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Cashing in on Kyoto: the implications of emission offset regimes on Indonesia and other developing countries

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F. Jotzo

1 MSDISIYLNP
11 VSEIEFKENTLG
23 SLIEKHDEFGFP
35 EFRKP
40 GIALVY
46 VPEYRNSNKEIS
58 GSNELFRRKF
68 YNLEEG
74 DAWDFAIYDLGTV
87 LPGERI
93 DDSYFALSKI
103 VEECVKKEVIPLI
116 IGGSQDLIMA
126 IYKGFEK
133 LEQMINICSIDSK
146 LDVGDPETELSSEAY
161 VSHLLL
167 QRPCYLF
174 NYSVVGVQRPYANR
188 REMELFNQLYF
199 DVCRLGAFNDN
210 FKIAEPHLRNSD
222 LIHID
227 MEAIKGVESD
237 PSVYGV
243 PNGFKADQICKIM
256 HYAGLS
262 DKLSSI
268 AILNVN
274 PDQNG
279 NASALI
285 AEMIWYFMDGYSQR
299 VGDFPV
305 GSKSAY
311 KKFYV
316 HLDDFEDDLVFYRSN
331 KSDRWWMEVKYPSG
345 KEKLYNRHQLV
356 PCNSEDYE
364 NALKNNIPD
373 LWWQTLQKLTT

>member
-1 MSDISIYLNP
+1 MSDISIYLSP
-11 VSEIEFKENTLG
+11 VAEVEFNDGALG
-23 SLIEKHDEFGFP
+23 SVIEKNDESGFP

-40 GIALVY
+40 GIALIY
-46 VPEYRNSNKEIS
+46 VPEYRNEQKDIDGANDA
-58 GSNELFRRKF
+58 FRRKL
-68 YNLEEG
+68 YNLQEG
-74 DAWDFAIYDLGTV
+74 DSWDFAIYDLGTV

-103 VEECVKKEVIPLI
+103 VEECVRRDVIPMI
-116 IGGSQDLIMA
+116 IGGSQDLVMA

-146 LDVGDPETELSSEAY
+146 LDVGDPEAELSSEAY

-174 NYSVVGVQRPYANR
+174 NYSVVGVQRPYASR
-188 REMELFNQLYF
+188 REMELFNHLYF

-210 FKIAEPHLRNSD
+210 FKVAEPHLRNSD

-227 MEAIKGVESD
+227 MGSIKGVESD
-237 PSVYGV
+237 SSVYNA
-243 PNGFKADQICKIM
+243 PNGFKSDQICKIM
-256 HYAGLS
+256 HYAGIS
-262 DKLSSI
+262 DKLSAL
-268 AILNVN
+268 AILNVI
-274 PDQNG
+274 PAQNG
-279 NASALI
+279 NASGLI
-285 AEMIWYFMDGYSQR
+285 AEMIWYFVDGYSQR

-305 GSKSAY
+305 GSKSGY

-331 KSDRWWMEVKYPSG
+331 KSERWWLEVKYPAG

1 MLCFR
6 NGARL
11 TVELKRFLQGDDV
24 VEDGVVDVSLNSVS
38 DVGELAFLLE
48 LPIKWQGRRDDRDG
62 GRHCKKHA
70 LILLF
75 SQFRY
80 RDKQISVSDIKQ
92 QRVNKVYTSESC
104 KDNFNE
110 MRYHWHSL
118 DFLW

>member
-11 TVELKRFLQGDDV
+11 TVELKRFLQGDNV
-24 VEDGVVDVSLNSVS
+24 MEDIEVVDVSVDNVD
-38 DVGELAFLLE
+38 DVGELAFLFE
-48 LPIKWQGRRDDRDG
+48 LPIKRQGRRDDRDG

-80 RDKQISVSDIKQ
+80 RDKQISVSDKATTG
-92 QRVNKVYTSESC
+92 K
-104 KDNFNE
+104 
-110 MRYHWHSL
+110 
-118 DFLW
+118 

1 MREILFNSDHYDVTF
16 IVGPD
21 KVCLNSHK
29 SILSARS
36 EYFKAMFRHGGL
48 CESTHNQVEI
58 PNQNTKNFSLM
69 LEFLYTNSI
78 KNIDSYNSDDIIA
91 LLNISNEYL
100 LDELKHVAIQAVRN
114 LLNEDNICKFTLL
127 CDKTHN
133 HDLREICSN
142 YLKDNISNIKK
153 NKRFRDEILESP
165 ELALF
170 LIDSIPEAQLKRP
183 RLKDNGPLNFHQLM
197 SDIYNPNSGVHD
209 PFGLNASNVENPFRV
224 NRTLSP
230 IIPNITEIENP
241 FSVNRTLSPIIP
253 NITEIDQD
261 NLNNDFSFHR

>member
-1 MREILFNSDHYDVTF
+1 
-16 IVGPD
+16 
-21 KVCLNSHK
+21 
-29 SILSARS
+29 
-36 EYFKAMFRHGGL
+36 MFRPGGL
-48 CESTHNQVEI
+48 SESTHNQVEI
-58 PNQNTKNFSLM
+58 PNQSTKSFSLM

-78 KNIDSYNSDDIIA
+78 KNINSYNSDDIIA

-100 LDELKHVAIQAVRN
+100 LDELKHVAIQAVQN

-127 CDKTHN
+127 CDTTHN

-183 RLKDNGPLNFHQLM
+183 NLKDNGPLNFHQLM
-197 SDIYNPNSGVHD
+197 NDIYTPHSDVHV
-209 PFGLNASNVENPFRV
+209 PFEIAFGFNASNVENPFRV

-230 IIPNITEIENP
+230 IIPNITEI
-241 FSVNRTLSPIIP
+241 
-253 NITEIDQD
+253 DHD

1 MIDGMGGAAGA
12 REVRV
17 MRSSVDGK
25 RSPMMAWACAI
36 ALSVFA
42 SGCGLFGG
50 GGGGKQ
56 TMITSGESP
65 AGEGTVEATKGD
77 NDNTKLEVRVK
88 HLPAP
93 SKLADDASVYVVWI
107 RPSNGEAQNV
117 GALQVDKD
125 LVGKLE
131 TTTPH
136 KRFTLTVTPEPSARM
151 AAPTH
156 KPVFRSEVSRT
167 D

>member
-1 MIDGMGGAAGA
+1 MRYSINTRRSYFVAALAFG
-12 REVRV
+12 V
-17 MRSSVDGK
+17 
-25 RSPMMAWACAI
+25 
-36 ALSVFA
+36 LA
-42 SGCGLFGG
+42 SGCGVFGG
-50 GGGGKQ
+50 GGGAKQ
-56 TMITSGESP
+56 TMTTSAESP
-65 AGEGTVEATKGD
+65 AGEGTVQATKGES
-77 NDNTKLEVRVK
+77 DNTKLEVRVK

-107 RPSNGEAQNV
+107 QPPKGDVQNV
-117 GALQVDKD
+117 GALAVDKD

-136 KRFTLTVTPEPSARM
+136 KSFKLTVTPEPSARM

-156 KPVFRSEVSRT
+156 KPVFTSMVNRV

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The 1997 Kyoto Protocol requires industrialised countries to limit their greenhouse gas emissions as well as to enhance the 'sinks' of these gases. One of the unique characteristics of the Kyoto Protocol is the provision for carbon emissions offset mechanisms, where countries can trade their emissions permits internationally.The Clean Development Mechanism (CDM) is the only mechanism that can include developing countries. Using a quantitative model developed specifically for policy issues in the implementation of the Kyoto Protocol, this paper analyses the implications of including sink projects under the CDM.The paper finds that:including sink projects in order to increase the volume of the CDM may be a fallacy - the increase in low-cost sink projects leads to a fall in the price paid for emission credits, which can outweigh the quantity gains, and lead to lower revenue and lower financial gains for developing countriesequity between countries and regions may be enhanced by the inclusion of sinksin Indonesia emission offset opportunities in the energy sector are concentrated in Java, while forestry projects take place in the provincesLatin America has relatively little potential for emission offsets in the energy sector, but presents large opportunities for forestry projects. [adapted from author]